“So ask yourself this question: which dividend yield would you rather your portfolio pay you every year: 11.3% or 4.3%? If you bought the stocks as of September 30th, the portfolio would have a $28.54 dividend yielding 5.3%. In addition, the EIP’s ‘Yield on Cost,’ that is, the portfolio’s dividend income divided by what we actually paid for the stocks, is a healthy 6.6%. That means that no matter what the stock market does, the Equity Income Portfolio will generate 6.6% in annual dividend income on our invested capital (and growing as the companies continue to boost their dividends).

“For the record, yield on cost would be higher but for the fact that we’re consistently adding to our share positions with dividend income to build future dividend income, in a sense, ‘watering down’ our yield on cost over time, while at the same time building our dividend income in real dollar terms. ...

“At the end of the day, you can either make price volatility work for you or against you, it’s really up to you. Since it’s never going to go away, it seems the logical thing to do is to make it work to our advantage. That’s what we’ve been trying to do in the Equity Income Portfolio since 2000. Doing our best to buy when individual stocks are cheap (or more accurately when their dividend yields are high) and refrain from buying when dividend yields are low.”—Mark Deschaine, Deschaine & Company’s Viewpoint, Third Quarter 2012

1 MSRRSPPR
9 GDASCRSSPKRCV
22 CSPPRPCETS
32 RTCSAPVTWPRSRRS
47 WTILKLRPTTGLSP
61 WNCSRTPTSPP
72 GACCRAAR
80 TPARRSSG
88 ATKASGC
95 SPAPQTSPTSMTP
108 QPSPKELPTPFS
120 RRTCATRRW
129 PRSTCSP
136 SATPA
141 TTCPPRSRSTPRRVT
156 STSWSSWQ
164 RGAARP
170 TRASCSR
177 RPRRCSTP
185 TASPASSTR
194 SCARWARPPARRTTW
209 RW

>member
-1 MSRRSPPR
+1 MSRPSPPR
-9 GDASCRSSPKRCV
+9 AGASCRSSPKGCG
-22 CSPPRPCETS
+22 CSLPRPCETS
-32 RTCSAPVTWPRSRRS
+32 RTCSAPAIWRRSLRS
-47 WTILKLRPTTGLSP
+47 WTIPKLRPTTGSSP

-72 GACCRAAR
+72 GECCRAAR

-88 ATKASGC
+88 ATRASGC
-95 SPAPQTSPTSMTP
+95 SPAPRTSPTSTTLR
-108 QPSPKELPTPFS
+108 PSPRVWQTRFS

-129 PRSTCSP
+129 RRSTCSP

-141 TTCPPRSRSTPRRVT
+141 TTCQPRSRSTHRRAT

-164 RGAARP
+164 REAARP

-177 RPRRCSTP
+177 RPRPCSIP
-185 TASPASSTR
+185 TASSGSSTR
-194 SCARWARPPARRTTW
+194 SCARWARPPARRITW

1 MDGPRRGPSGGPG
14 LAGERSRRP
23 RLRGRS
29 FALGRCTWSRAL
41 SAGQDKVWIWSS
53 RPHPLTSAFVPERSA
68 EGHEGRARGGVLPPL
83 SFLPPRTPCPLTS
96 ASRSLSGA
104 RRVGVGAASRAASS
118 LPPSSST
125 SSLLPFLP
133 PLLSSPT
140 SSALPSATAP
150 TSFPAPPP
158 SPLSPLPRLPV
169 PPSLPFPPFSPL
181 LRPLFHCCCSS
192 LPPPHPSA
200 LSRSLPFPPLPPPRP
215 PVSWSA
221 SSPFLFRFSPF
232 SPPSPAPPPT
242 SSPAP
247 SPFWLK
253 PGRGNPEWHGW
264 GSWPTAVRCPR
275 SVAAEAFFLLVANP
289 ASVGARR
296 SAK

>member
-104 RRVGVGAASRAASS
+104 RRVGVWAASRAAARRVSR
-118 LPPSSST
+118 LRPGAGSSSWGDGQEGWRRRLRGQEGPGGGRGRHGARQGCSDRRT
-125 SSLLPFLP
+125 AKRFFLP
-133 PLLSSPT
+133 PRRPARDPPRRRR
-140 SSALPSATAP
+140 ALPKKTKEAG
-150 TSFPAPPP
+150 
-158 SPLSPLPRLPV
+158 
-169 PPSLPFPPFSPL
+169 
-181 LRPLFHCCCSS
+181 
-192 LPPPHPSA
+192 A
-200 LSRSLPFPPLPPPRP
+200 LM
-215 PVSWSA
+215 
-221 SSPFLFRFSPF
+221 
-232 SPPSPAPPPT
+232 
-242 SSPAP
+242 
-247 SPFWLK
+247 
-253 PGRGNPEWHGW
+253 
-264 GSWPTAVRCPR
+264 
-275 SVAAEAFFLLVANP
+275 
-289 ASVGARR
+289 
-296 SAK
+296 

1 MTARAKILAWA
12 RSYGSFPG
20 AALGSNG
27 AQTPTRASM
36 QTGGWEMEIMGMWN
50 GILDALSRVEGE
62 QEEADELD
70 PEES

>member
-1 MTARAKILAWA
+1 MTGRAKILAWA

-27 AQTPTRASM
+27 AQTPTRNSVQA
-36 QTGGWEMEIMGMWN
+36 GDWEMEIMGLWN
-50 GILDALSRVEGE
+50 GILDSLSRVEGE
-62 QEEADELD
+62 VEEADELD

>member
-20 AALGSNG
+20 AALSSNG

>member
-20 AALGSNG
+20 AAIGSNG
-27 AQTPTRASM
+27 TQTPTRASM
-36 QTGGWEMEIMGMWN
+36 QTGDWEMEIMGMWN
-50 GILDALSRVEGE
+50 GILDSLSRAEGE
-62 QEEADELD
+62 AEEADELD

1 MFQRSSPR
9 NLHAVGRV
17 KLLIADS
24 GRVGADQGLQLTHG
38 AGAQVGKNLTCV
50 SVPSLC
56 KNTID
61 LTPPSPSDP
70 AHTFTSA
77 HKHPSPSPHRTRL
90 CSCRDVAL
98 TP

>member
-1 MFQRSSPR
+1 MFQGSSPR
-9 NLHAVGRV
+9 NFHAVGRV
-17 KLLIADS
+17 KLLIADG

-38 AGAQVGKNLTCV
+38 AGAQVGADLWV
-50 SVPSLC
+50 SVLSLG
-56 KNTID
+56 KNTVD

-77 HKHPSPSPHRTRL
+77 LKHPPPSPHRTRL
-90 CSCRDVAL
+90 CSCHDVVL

Deschaine’s advice is timeless—after all, his strategy pays little attention to what the market does day to day—but I thought it was an especially valuable reminder in today’s choppy market. Plus, it’s summer: wouldn’t this be a great time to be able to take a two-week vacation without worrying about the indices’ every twitch up and jolt down?

On that note, I hope all my readers in the U.S. enjoy some fantastic Independence Day celebrations this week and appreciate the freedoms we enjoy here.

Wishing you success in your investing and beyond,

Chloe Lutts Jensen

Editor of Investment of the Week

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Chloe Lutts Jensen is the third generation of the Lutts family to join the family business. Prior to joining Cabot, Chloe worked as a financial reporter covering fixed income markets at Debtwire, a division of the Financial Times, and at Institutional Investor. At Cabot, she is a contributor to Cabot Wealth Daily.